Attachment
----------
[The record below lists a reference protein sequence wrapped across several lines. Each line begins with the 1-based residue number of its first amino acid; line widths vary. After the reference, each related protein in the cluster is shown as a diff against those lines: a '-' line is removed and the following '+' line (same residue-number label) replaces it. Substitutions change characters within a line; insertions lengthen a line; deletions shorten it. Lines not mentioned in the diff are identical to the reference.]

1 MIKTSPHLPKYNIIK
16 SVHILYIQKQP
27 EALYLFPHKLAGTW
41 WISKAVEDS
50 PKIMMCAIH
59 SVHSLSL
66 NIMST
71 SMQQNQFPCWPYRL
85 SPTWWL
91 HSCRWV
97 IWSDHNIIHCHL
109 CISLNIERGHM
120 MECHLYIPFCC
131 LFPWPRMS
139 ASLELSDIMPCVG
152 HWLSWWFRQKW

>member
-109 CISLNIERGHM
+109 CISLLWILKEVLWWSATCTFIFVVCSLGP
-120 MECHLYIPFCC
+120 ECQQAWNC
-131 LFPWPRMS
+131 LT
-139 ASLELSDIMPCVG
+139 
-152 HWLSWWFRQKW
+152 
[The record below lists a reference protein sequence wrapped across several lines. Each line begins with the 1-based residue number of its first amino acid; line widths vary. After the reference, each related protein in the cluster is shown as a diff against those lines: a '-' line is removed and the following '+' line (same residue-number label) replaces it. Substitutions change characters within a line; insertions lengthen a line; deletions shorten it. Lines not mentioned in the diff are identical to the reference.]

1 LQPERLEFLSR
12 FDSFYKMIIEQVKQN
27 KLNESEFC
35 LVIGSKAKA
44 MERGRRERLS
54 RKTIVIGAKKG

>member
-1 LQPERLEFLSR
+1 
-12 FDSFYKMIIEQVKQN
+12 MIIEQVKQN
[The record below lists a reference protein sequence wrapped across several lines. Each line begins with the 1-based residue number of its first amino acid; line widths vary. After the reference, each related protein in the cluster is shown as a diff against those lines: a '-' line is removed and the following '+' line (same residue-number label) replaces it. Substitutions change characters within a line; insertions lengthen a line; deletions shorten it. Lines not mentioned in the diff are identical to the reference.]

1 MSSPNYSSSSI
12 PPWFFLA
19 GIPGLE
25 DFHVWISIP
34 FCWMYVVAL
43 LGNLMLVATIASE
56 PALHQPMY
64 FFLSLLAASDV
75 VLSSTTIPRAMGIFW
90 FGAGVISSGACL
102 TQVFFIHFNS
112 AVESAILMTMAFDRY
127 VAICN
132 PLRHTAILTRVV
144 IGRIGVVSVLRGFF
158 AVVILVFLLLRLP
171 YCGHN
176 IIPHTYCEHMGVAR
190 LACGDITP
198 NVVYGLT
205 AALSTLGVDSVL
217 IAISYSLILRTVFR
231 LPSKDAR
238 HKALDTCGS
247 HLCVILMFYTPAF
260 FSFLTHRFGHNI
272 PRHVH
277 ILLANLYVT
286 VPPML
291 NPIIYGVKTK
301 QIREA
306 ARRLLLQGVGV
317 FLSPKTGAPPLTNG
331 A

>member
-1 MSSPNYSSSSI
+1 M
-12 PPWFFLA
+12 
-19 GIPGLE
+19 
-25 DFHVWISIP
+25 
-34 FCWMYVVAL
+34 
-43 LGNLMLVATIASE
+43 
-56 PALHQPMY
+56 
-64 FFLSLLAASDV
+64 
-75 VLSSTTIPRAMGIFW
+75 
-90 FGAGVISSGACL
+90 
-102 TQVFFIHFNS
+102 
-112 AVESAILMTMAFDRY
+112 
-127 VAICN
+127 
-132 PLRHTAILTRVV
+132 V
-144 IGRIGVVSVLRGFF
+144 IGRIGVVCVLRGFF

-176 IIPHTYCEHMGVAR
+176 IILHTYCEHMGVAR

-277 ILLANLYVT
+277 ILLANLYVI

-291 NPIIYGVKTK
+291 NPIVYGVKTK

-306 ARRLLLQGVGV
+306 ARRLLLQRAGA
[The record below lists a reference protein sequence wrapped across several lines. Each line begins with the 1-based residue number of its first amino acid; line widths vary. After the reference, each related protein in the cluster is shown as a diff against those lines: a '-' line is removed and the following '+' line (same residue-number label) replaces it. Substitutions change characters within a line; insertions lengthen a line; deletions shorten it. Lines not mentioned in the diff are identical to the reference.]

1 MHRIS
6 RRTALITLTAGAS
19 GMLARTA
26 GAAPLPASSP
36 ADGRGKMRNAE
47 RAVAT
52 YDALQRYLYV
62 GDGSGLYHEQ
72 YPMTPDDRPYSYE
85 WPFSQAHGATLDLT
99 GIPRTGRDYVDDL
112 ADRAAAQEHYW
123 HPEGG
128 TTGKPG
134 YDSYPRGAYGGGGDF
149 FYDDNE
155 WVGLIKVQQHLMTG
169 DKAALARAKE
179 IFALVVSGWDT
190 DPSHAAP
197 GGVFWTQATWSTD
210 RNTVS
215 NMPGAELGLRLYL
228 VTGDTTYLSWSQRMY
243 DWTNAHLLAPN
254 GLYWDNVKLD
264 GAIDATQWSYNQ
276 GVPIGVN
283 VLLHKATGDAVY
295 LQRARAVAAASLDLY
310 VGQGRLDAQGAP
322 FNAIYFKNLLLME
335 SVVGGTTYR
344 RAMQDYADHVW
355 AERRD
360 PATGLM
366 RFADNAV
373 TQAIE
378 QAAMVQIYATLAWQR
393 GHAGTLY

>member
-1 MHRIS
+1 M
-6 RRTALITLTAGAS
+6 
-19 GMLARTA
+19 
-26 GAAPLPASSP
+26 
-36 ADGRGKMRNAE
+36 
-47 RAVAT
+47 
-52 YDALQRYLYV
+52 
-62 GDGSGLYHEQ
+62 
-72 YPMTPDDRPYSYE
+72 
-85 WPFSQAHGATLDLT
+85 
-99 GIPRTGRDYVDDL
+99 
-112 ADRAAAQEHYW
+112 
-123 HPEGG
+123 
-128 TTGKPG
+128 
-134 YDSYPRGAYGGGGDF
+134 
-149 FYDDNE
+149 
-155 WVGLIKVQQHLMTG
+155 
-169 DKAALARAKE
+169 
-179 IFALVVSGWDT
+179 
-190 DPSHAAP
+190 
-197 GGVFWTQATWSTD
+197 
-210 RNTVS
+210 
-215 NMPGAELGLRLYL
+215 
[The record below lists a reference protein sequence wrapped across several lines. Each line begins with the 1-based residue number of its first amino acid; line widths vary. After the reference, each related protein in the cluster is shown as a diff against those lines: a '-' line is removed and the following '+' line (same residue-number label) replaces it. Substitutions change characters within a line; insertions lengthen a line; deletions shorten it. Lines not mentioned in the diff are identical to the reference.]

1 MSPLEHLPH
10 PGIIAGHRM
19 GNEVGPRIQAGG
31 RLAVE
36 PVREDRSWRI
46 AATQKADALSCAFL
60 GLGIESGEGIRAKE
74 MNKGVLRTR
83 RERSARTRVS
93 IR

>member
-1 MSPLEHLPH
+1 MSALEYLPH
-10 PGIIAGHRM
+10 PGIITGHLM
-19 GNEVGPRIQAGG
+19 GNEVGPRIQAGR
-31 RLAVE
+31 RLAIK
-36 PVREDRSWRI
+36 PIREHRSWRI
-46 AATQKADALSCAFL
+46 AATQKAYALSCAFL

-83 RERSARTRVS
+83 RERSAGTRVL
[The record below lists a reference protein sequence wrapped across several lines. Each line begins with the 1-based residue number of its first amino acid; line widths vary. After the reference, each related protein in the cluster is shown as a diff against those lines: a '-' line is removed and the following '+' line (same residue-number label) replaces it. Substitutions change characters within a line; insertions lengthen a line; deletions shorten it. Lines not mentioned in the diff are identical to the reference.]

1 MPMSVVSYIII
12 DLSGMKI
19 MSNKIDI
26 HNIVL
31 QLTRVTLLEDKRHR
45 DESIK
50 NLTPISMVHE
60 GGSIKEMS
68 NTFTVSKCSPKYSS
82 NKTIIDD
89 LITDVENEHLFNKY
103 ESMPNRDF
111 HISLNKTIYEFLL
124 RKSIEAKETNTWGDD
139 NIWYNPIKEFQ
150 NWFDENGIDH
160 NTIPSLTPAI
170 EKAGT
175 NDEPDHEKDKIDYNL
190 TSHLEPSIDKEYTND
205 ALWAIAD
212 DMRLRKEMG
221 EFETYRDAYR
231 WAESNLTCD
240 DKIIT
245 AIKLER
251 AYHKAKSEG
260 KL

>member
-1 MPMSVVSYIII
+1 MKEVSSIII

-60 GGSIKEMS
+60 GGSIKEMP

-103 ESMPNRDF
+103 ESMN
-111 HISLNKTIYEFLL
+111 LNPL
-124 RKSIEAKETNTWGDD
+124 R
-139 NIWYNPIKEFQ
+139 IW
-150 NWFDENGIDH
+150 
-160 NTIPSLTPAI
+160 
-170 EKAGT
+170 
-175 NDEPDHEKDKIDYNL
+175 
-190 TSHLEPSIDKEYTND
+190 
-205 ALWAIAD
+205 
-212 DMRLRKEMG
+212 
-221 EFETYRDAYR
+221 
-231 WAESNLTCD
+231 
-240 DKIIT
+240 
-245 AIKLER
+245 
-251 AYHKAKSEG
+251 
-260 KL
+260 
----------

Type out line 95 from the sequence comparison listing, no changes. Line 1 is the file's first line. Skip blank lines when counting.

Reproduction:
-90 FGAGVISSGACL